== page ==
ACF Chef Samantha Poe, Sergeant First Class in the Army, has spent the last 12 years applying the lessons she learned in the civilian culinary world to her current job as an enlisted aide, where she cooks for a general officer, as well as assists him with various daily tasks. Her mission is clear, and in some ways, much different from being a chef in the civilian workforce. We spoke to Chef Poe to find out what a typical day looks like as a military chef.
What does a day in the life of a military chef look like?
Right now, my day looks very different than what it used to, or what the average military chef’s day looks like. You’re going to do physical training with the unit you’re with at six, and then you’re going to be at the dining facility by 8:39. Then you’re going to work in the kitchen and put out lunch and dinner, and hopefully you’re out of there by eight o’clock.
It’s long days and you may get weekends off, or you may get every other weekend off, it just kind of depends on where you’re stationed. And then on the flip side of that, you could show up to the dining facility at 5 a.m. to put out breakfast, help with lunch, and then you’re out by two o’clock. Then you go do physical training, and you’re home by 4:35. You’ll alternate in between those two schedules to hopefully not get burnt out if you have a good command.
Currently during my day, I do physical training on my own, get my daughter to school, and then report to my boss’s office. I’ll check in with him in the morning, see what his day looks like, and find out if there’s anything specific he needs from me. Then I’ll make him lunch, get that to him at his office, and take care of any other errands or tasks he needs. I get his uniform reset, make him dinner and put it in his fridge for him, get cleaned up, and try to be gone and on my way home by about five o’clock.
Do you have the freedom to create menus yourself or does your boss request what he wants?
A little bit of both. When starting this assignment, I put together a fairly lengthy preference sheet for him to go through and to mark, yes, no, maybe likes, don’t likes, things like that. And now that I’ve gotten to know him pretty well, he’ll ask me for certain things if he wants something specific, but otherwise on a daily basis, I make him whatever I find fresh. A big part of the job is to keep my boss healthy, so I’m making sure that what he’s eating helps facilitate that. And then when it comes to events, I’ll give him menu options to select from based on the type of event.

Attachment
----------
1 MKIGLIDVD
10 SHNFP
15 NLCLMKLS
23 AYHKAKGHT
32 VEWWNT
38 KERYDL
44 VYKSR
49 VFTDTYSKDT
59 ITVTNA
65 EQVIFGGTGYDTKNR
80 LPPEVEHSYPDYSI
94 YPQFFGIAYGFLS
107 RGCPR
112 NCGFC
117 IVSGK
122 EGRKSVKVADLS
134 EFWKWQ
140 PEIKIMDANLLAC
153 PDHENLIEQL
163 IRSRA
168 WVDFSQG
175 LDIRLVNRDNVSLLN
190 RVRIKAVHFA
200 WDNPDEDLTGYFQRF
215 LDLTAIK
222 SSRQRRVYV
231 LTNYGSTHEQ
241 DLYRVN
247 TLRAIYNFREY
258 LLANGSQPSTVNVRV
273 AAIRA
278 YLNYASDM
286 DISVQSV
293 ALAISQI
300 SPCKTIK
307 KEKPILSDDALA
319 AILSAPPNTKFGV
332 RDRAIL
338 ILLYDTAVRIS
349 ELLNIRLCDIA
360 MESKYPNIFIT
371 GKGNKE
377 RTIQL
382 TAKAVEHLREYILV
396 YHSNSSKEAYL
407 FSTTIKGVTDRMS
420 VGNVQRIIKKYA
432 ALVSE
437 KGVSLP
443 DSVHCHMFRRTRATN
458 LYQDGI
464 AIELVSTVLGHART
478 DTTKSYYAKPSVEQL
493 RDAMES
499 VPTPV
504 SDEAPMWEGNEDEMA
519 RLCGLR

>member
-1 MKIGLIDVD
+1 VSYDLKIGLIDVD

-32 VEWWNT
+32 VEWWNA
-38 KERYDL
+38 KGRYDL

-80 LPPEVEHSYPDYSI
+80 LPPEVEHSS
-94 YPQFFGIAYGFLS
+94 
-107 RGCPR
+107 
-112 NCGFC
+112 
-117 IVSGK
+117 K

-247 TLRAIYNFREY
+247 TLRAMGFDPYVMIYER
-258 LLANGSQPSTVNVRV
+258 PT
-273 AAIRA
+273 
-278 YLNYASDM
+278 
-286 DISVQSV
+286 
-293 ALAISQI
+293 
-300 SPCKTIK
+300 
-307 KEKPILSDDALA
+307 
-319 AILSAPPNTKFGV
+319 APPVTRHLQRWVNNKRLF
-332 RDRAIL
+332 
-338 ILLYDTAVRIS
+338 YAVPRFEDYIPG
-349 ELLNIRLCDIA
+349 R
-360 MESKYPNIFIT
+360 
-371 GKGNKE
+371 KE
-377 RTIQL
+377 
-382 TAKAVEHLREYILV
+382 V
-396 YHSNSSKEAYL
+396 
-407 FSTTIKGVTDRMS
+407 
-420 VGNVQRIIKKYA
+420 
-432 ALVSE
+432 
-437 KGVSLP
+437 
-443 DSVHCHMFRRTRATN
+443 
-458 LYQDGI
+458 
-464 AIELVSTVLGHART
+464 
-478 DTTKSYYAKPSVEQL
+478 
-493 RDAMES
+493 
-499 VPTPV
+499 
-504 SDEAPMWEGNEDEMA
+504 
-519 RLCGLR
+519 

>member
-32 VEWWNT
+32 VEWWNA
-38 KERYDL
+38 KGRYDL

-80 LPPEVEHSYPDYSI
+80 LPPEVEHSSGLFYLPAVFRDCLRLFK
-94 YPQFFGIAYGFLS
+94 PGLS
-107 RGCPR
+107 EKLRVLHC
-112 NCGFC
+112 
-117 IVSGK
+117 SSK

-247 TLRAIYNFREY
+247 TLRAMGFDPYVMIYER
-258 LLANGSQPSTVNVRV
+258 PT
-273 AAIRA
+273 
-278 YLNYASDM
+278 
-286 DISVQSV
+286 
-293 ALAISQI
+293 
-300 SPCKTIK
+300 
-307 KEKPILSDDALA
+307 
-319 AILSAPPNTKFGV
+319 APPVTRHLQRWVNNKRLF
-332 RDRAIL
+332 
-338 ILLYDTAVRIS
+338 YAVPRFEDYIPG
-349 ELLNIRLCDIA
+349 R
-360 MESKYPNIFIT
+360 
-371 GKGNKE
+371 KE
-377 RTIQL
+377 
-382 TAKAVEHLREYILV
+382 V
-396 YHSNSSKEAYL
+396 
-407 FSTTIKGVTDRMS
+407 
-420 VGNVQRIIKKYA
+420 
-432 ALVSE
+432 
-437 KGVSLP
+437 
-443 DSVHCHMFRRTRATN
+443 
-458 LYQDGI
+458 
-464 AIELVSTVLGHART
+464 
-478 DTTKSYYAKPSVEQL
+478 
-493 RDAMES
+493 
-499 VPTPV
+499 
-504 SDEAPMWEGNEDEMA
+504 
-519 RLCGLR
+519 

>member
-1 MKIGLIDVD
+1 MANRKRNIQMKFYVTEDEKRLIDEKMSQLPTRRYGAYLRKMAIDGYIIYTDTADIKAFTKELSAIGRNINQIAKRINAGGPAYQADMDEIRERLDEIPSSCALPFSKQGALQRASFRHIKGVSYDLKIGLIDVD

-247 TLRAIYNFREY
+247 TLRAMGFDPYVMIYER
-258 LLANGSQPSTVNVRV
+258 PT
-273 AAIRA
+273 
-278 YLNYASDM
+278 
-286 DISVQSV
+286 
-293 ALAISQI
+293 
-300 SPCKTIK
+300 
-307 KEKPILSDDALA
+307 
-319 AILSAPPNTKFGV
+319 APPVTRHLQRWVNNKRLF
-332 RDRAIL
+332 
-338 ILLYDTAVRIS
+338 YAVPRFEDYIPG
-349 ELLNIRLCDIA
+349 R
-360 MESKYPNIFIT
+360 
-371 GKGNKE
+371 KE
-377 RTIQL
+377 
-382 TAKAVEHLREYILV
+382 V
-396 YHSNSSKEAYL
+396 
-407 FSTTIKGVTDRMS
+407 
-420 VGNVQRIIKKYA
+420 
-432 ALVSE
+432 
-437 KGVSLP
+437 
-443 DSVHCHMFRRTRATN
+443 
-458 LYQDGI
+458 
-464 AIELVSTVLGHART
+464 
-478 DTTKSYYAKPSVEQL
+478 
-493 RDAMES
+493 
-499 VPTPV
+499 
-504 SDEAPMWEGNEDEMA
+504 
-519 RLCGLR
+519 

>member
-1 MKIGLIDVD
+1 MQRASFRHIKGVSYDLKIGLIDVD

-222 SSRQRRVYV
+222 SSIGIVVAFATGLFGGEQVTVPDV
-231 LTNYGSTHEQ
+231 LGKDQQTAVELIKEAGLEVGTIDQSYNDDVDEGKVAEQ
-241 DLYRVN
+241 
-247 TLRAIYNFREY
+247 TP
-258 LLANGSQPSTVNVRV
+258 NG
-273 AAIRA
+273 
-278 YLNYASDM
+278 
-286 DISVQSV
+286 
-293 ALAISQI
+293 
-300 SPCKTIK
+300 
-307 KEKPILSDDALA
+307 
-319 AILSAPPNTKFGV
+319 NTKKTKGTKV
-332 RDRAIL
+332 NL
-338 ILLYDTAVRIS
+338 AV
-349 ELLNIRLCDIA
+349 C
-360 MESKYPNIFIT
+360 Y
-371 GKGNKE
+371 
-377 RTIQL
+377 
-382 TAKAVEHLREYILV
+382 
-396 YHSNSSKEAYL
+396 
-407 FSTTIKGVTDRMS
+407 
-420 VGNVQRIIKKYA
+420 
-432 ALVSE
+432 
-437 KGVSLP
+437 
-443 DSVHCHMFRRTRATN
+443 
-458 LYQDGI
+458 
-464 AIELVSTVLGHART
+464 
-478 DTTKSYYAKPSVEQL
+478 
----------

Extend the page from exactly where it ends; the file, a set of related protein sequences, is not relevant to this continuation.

What kinds of dishes do you generally make for him?
He is extremely health conscious, so right now I’m doing a split of vegetarian and vegan meals on a daily basis—a lot of salads and pretty simple things. But when it comes to events, we’ll do anything from three to five courses typically, depending on who we’re hosting. Recently it’s been lots of beef, but that’s simply because we have some pretty great local farmers where I am in the Northern Tennessee, Southern Kentucky area.
Do you enjoy military cooking as much as you enjoyed cooking in the civilian world?
Yes. I’ve been so fortunate to have so many great opportunities in the military that there hasn’t been a huge difference. For me, the biggest difference is just some of the people I’ve gotten to serve. I’ve gotten to serve Medal of Honor recipients and Wounded Warriors, and it’s always a huge honor to cook for them.
In the military, it’s unique because you get to see the impact that you have a little bit more as far as somebody’s day-to-day, rather than working in a restaurant or a hotel. In restaurants and hotels, a lot of the time you’re seeing people on their best day, or a fun date or something like that. In the military, you could be serving somebody on the worst day of their life, and you’re not necessarily making their day better, but you might be able to give them five minutes of peace during what could be an atrocious day. That part is unique and special, and that’s a pretty neat aspect of my job.
Chef Poe will be a presenter at the 2023 ACF National Convention on July 16-19 in New Orleans. Click here for more information about the event and to register.